1. “With a serial, it’s not so much that you must read them in order, but there is at least a marginal utility in doing so. Even though each story may be self-contained, each is only part of a larger story.” –

    Very helpful for me, thank you!

    “The series will at least provide an author endless opportunity to write the further adventures of a character. A serial must end at some point. Do we risk painting ourselves into a corner? Tell me what you think.” –

    This really got me think (the whole article really). Viewing my own fiction work, I use the same set of characters, occasionally emphasizing my or the other, and what I think I understand I have now, is a series, with several serial sequences within it.

    For example, Slumming in Paris (8 parts) is a serial which is part of the overall generational series.

    Anyway, I’d read a really good book re serials elsewhere, but this really helped with clarifications for my own work. Thanks again. 😉

  2. So, by this definition my trilogy is a serial, not a series. Hmmmmm. I had never given the distinction any thought. I don’t see the term serial used a lot, so I think many still say series when they may mean serial – as I did.

  3. Thanks Stephen, this is very useful. I’ve struggled with whether I should refer to two of my novels as a series because they have different protagonists, albeit the story of the second one arises from the events of the first novel (and is set in the same town). There may well be another novel about the second character (I can’t seem to get him out of my head), but it seems a little premature to call it a series. You’ve made me realize that for now I should stick to the other ‘s’ word – a sequel!

  4. If you build up a fan base to like your writing style, most will give you the benefit of a doubt when you start a new project. By that point, they should love your voice as well. The difference with Rowling is that she drastically hopped genres–fantasy to mystery. If you stay within your same genre or a similar genre, your fans will most likely make the jump with you.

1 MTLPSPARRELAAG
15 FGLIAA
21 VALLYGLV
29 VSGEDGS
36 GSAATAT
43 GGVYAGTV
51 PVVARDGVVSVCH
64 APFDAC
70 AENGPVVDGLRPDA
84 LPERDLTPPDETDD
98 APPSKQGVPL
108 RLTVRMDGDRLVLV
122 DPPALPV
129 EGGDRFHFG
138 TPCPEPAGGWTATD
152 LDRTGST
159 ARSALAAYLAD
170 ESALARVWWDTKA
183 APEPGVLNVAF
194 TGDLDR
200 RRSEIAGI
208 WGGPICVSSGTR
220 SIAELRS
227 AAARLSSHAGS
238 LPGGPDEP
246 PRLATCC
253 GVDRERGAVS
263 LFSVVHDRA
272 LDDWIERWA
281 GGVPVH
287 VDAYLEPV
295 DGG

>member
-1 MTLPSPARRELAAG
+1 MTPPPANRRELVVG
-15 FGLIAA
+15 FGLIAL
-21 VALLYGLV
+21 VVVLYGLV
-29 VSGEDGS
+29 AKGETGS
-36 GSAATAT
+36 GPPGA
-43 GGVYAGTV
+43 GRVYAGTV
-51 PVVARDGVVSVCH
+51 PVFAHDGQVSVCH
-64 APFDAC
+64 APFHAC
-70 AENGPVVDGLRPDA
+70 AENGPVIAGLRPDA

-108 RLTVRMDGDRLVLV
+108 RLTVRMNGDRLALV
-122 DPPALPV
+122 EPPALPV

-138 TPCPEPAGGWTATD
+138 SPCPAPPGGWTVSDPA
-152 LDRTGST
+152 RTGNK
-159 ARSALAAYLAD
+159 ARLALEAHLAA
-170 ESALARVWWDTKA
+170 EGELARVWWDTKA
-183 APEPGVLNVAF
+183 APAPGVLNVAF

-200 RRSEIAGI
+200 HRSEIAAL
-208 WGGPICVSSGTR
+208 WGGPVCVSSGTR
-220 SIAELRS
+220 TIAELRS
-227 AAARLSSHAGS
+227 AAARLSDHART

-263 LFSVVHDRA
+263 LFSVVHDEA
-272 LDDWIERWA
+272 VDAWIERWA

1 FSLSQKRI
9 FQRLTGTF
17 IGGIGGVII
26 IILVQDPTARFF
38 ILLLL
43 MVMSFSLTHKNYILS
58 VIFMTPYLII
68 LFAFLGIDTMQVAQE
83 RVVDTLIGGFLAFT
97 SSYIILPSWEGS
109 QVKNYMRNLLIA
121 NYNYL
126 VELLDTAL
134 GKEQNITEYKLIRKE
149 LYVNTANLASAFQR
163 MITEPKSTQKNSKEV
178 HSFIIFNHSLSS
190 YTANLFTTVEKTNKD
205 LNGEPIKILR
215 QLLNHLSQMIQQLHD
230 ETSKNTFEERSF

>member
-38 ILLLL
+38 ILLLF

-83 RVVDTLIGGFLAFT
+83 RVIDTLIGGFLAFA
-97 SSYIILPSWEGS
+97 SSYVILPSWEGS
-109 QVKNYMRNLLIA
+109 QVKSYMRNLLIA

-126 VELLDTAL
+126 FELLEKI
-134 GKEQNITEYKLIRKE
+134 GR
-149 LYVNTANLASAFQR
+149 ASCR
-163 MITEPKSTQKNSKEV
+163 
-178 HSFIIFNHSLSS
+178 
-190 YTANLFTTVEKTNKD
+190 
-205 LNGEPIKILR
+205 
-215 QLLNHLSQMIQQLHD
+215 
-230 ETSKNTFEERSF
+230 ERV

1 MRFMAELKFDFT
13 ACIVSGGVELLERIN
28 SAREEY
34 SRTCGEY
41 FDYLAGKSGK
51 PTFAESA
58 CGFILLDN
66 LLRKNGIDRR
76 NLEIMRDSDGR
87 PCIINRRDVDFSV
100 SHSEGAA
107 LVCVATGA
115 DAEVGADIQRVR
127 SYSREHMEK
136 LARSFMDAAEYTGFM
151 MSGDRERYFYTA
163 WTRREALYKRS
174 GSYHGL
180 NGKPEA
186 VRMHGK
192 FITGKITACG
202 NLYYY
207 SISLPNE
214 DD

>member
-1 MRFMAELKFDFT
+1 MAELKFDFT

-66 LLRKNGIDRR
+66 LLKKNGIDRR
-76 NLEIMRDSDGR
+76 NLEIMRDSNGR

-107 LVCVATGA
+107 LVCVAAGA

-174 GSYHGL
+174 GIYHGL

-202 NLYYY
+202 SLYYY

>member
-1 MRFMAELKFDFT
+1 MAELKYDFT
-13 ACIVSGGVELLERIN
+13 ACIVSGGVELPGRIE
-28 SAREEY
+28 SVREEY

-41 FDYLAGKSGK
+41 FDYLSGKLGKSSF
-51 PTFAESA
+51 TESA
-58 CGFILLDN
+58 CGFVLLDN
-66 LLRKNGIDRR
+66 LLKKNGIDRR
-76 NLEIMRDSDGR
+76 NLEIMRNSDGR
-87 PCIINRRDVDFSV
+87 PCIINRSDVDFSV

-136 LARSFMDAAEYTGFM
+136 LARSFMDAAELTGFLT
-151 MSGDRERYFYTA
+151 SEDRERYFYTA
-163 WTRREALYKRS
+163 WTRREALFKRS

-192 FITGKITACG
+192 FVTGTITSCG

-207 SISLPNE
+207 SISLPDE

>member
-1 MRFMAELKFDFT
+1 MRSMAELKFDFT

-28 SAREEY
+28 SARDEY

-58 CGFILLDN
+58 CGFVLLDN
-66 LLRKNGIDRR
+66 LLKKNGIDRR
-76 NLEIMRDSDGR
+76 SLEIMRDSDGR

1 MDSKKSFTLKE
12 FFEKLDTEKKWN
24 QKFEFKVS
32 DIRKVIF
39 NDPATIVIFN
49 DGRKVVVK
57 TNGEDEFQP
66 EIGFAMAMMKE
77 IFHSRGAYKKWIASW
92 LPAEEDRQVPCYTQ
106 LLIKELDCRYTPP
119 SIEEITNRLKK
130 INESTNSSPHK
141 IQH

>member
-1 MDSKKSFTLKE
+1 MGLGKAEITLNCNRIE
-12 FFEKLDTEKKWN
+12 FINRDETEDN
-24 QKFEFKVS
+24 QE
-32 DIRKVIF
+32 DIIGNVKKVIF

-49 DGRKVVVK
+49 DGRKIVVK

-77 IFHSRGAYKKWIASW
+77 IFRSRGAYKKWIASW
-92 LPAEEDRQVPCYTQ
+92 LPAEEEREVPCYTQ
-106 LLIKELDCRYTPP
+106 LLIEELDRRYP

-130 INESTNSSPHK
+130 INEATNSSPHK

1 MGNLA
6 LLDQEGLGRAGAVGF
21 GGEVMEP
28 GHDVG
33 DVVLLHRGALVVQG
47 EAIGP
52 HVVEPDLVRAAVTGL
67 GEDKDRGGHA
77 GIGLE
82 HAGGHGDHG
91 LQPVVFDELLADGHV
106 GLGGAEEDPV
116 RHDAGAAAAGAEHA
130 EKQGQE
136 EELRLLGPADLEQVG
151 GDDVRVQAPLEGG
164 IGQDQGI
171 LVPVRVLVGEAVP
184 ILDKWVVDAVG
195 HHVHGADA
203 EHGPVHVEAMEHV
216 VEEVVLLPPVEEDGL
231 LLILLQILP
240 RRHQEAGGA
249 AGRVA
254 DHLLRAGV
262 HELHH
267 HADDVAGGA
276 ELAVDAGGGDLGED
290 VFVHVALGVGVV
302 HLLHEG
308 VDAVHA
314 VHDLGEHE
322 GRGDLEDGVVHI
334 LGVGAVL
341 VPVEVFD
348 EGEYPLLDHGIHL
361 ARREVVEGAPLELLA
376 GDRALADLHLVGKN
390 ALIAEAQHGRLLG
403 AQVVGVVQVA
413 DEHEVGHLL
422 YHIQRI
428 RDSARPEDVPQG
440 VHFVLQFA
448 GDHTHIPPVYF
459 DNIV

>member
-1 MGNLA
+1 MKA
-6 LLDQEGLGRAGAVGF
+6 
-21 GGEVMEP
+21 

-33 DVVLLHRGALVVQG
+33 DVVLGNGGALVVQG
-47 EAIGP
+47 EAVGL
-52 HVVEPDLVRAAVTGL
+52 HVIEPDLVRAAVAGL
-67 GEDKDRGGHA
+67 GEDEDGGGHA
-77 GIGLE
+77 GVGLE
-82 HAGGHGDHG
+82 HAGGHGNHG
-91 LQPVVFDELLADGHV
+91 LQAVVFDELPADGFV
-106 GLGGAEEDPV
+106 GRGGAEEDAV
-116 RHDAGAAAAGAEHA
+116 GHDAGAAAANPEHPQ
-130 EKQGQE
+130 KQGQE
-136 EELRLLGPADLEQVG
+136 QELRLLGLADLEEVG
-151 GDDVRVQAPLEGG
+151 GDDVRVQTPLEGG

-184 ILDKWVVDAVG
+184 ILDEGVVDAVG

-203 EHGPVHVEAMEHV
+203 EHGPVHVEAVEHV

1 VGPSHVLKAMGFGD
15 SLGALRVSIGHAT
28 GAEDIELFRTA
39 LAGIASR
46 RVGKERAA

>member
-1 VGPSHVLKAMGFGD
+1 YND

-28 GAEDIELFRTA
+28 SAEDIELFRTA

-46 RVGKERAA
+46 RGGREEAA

1. I agree, Megan. As long as the author is writing in the same genre, the chance of a huge impact on the fan base is small. Great comment. Thanks. 🙂

  5. I have a hard time seeing Hunger Games as a serial. It’s just a linked series to me. Maybe because I’ve been very involved with serials and that whole writing/reading community.
    When I talk about “platforms” at conferences” I mention online serials as a great plank that none of the “experts” mention. There have been a lot of serials get published or even filmed in the last five years. Historically, serials have been a powerful channel ever since there have been newspapers. (A serial pretty much requires a regular published medium). Serials have a long history of serving as readership builders and literary kingmakers. Authors like Charles Dickens, George Eliot, Thomas Hardy, and Robert Louis Stevenson took advantage of newspapers ability to deliver readers, which influenced the very shape and structure of the Victoria novel. “The Three Musketeers”, “Uncle Tom’s Cabin” “Madame Bovary”, “The Brothers Karamazov”, Sherlock Holmes, and “Bonfire of the Vanities” all appeared first in serial form. The Saturday Evening Post ran several major American fiction icons like “Tugboat Annie” in installments.
    These days you see them online, as podcasts, delivered by email, even “Twitterature”.